BOSTON – The Massachusetts Senate on Thursday approved significant reforms to the Commonwealth’s alimony law, simplifying and clarifying current definitions and requirements based on recommendations from a special task force that worked hundreds of hours researching the issue, State Senator Benjamin B. Downing (D- Pittsfield) announced.
“For years I have heard from many constituents stressing the urgency of reforming alimony proceedings in Massachusetts,” said Downing. “This legislation represents the first comprehensive modernization of our alimony law in more than two decades. It is an informed and carefully-crafted bill that takes into account a wide-range of interests and real-life experiences.”
“The Commonwealth’s alimony law needs updating to make sure we have clear, practical guidelines in place so that all parties are treated fairly and responsibly,” Senate President Therese Murray (D-Plymouth) said.
“The measure provides simplified definitions to allow for a clear understanding of the alimony laws for those married or contemplating marriage,” said Senator Gale D. Candaras (D-Wilbraham), lead sponsor of the bill. “It sets out goals of self-sufficiency and remarriage while protecting those who could not care for themselves on account of age or health.”
The legislation presents clear categories of alimony, including general term alimony which is the default form of alimony whereby payments are made to an economically dependent former spouse for a length of time based on the years of a marriage, including short-term marriages of five years or less, which traditionally have been excluded.
For example, if a marriage was five years or less, alimony would be required for no more than one-half of the years married. The length of time for alimony increases with the years of marriage. Alimony for a marriage that lasted more than 15 years, and up to 20, could be ordered for up to 80 percent of the number of months married.
Under the bill, the court would also have discretion to order alimony indefinitely for marriages that lasted more than 20 years. Conversely, general term alimony payments could be reduced, suspended or terminated upon the remarriage or cohabitation of the recipient, the payer reaching the full age of retirement, or the death of either former spouse.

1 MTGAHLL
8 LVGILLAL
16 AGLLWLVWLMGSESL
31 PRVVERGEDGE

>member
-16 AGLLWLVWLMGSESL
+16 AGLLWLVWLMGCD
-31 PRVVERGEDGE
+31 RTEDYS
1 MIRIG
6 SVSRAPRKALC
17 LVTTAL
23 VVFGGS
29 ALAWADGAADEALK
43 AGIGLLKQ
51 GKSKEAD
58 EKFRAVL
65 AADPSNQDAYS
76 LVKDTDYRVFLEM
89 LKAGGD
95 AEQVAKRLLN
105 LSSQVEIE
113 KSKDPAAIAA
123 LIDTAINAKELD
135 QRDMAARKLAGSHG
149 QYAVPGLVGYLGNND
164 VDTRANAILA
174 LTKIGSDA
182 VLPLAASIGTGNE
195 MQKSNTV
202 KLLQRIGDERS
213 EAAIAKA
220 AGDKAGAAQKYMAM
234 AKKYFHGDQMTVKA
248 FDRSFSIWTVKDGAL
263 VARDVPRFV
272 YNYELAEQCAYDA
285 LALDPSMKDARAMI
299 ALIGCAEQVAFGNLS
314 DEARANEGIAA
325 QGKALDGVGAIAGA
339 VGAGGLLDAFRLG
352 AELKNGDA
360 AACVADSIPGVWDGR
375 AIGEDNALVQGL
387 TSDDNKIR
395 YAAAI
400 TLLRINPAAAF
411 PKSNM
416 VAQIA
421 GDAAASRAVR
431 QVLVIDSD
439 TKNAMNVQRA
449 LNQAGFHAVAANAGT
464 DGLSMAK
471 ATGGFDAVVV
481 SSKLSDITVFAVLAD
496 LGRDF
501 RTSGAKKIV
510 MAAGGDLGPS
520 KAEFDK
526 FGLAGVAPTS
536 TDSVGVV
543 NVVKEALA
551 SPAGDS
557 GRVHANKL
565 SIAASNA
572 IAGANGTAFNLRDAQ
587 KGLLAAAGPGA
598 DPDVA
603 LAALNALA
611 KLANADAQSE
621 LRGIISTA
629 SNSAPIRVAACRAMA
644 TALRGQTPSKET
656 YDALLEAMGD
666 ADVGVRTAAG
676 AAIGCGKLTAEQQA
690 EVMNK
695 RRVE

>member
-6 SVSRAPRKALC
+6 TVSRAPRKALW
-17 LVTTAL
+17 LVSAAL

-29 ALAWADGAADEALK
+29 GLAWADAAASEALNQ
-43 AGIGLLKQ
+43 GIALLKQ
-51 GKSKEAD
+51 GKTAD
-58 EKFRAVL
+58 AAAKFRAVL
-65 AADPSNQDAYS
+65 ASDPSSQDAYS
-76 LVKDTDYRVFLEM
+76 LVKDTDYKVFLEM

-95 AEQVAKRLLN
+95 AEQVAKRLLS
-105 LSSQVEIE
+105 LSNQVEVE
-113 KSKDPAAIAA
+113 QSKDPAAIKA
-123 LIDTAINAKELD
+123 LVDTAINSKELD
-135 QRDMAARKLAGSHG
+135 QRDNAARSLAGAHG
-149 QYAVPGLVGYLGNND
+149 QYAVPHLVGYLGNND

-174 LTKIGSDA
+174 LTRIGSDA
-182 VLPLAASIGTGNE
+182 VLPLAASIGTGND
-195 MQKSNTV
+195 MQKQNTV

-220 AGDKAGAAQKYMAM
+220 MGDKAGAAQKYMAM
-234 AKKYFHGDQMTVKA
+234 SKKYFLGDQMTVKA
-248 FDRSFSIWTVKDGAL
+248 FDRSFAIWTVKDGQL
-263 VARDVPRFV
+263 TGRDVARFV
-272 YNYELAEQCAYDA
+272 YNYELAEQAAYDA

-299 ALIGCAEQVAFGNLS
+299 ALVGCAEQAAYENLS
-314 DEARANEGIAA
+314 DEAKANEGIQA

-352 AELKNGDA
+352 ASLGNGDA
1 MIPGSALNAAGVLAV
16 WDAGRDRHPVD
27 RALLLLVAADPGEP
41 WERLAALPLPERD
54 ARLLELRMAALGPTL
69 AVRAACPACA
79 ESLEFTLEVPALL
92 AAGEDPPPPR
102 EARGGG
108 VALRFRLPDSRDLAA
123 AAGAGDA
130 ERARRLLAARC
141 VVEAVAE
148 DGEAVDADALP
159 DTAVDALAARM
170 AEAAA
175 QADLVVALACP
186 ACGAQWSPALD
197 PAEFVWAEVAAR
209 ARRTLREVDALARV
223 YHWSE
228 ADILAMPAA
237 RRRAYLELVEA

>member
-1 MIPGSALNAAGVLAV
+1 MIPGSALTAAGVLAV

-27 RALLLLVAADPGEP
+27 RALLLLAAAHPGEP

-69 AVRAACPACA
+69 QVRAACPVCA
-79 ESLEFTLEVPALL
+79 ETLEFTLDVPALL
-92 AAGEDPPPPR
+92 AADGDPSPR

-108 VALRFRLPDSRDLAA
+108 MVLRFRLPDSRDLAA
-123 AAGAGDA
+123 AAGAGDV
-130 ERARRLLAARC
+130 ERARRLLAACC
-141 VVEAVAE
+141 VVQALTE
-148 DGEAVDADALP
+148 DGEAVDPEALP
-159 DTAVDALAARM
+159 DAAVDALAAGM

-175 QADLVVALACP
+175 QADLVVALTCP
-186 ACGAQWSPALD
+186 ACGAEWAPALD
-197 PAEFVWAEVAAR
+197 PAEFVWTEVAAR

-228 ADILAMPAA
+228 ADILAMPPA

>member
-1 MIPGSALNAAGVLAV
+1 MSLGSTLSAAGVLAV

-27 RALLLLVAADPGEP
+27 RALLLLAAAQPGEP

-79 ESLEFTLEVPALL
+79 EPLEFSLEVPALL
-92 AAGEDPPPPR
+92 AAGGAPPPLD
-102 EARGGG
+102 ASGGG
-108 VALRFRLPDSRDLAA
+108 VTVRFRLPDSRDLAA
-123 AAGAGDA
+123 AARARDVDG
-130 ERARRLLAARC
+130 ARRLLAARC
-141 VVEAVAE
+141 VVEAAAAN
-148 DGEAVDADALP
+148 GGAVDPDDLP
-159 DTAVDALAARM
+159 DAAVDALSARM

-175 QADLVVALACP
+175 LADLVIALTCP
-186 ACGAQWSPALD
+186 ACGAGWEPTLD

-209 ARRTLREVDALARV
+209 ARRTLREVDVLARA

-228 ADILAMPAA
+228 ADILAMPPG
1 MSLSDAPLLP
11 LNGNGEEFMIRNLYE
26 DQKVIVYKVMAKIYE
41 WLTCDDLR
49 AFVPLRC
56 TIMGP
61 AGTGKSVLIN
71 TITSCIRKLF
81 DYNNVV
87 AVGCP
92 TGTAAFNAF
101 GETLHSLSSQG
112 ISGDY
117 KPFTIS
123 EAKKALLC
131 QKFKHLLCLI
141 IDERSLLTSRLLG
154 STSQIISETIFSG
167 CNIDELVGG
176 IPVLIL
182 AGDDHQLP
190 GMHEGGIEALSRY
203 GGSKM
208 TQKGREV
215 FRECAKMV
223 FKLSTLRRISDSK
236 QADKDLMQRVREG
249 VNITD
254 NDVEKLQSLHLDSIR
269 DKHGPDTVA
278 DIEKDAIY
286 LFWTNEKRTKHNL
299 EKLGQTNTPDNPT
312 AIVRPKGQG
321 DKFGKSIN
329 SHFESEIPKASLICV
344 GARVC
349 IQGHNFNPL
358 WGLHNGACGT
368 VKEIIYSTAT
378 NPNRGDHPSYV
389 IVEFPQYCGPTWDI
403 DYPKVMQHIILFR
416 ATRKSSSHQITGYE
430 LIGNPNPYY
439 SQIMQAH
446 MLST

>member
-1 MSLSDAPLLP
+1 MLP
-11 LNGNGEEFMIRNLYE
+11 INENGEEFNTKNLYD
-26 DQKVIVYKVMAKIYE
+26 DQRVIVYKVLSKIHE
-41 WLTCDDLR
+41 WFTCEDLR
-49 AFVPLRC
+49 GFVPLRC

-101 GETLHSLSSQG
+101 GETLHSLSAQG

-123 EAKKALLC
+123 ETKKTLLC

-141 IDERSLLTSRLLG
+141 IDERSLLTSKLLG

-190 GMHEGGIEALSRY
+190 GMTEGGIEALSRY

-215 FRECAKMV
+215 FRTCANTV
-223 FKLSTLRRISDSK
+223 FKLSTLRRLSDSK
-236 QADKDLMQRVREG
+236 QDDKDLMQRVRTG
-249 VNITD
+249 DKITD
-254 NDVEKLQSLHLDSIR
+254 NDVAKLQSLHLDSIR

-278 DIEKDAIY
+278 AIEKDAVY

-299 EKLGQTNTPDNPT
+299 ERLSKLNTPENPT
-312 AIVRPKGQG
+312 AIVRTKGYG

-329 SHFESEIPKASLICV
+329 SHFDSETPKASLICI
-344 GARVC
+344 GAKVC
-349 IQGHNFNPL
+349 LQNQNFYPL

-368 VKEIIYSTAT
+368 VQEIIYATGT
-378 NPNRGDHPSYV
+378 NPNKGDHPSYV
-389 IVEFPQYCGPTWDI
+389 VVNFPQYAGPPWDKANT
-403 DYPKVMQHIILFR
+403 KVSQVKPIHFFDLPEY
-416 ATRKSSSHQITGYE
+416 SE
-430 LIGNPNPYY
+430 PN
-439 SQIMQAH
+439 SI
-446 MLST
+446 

The other categories of alimony in the bill are rehabilitative alimony (payment to recipient expected to become self-sufficient by a specific time), reimbursement alimony (payment to recipient who supported payer in some way during marriage less than five years) and transitional alimony (payment to recipient for change in location after marriage less than five years). Each category contains precise definitions and durational limits to provide a clear expectation of how long alimony will be paid.
The bill also contains protections for alimony recipients who have been abused, are chronically ill, or have been deemed unable to find employment. Additionally, it allows the opportunity for existing court-ordered alimony to be modified to conform to the new standards set out in the bill.
The bill retains the court’s flexibility in hearing divorce cases. Senator Candaras emphasized that the law “specifically provides for the reasons a judge can deviate from the guidelines set out in the bill. Because these cases are fact driven, it is imperative that judges have the discretion.”
The special alimony task force was appointed on October 7, 2009 to review pending alimony reform bills in the legislature’s judiciary committee. After more than a year’s worth of research and testimony, the task force made recommendations, upon which the Senate bill was based.
Senator Candaras and Representative John V. Fernandes were appointed as legislative co-chairs of the task force and were joined by individuals who represented a diverse group of interests including the judiciary, bar associations, private attorneys and advocacy groups.
The measure will now be reconciled with the House of Representative’s version of the bill prior to being sent to the Governor for his signature.